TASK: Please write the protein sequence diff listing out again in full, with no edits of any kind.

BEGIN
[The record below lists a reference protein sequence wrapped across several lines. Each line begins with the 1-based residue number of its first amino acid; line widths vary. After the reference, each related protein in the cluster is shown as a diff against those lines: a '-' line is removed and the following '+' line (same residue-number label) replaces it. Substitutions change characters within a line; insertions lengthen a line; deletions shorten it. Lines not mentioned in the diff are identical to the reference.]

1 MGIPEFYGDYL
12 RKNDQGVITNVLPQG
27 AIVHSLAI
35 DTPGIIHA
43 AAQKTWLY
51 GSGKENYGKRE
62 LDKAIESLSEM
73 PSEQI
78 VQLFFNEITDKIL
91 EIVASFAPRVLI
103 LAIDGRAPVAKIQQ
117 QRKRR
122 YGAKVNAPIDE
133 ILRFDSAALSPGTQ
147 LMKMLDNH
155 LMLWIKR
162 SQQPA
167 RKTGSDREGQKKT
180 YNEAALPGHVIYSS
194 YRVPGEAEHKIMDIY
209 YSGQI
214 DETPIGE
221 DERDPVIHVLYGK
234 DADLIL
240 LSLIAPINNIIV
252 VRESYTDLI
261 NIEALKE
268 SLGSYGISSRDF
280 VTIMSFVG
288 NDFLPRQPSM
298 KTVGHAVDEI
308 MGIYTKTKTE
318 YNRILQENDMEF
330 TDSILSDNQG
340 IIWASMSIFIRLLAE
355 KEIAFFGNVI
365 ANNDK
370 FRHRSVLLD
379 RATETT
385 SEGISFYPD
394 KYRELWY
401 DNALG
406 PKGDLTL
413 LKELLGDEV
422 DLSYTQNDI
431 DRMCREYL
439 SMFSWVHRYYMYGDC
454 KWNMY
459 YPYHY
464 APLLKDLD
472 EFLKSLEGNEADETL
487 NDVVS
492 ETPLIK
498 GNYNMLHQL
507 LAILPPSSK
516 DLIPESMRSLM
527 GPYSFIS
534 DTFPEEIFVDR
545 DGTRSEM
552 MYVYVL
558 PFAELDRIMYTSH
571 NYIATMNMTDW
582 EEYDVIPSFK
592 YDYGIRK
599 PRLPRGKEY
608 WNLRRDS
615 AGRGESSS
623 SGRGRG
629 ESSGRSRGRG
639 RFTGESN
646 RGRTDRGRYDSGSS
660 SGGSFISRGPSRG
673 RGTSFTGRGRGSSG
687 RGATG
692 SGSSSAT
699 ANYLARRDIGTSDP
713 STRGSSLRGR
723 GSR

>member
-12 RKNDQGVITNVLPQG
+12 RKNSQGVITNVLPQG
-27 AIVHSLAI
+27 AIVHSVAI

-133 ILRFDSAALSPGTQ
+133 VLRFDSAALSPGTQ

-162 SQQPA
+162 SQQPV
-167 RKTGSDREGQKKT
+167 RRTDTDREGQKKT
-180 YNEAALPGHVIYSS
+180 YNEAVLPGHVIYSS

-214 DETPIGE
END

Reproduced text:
[The record below lists a reference protein sequence wrapped across several lines. Each line begins with the 1-based residue number of its first amino acid; line widths vary. After the reference, each related protein in the cluster is shown as a diff against those lines: a '-' line is removed and the following '+' line (same residue-number label) replaces it. Substitutions change characters within a line; insertions lengthen a line; deletions shorten it. Lines not mentioned in the diff are identical to the reference.]

1 MGIPEFYGDYL
12 RKNDQGVITNVLPQG
27 AIVHSLAI
35 DTPGIIHA
43 AAQKTWLY
51 GSGKENYGKRE
62 LDKAIESLSEM
73 PSEQI
78 VQLFFNEITDKIL
91 EIVASFAPRVLI
103 LAIDGRAPVAKIQQ
117 QRKRR
122 YGAKVNAPIDE
133 ILRFDSAALSPGTQ
147 LMKMLDNH
155 LMLWIKR
162 SQQPA
167 RKTGSDREGQKKT
180 YNEAALPGHVIYSS
194 YRVPGEAEHKIMDIY
209 YSGQI
214 DETPIGE
221 DERDPVIHVLYGK
234 DADLIL
240 LSLIAPINNIIV
252 VRESYTDLI
261 NIEALKE
268 SLGSYGISSRDF
280 VTIMSFVG
288 NDFLPRQPSM
298 KTVGHAVDEI
308 MGIYTKTKTE
318 YNRILQENDMEF
330 TDSILSDNQG
340 IIWASMSIFIRLLAE
355 KEIAFFGNVI
365 ANNDK
370 FRHRSVLLD
379 RATETT
385 SEGISFYPD
394 KYRELWY
401 DNALG
406 PKGDLTL
413 LKELLGDEV
422 DLSYTQNDI
431 DRMCREYL
439 SMFSWVHRYYMYGDC
454 KWNMY
459 YPYHY
464 APLLKDLD
472 EFLKSLEGNEADETL
487 NDVVS
492 ETPLIK
498 GNYNMLHQL
507 LAILPPSSK
516 DLIPESMRSLM
527 GPYSFIS
534 DTFPEEIFVDR
545 DGTRSEM
552 MYVYVL
558 PFAELDRIMYTSH
571 NYIATMNMTDW
582 EEYDVIPSFK
592 YDYGIRK
599 PRLPRGKEY
608 WNLRRDS
615 AGRGESSS
623 SGRGRG
629 ESSGRSRGRG
639 RFTGESN
646 RGRTDRGRYDSGSS
660 SGGSFISRGPSRG
673 RGTSFTGRGRGSSG
687 RGATG
692 SGSSSAT
699 ANYLARRDIGTSDP
713 STRGSSLRGR
723 GSR

>member
-12 RKNDQGVITNVLPQG
+12 RKNSQGVITNVLPQG
-27 AIVHSLAI
+27 AIVHSVAI

-133 ILRFDSAALSPGTQ
+133 VLRFDSAALSPGTQ

-162 SQQPA
+162 SQQPV
-167 RKTGSDREGQKKT
+167 RRTDTDREGQKKT
-180 YNEAALPGHVIYSS
+180 YNEAVLPGHVIYSS

-214 DETPIGE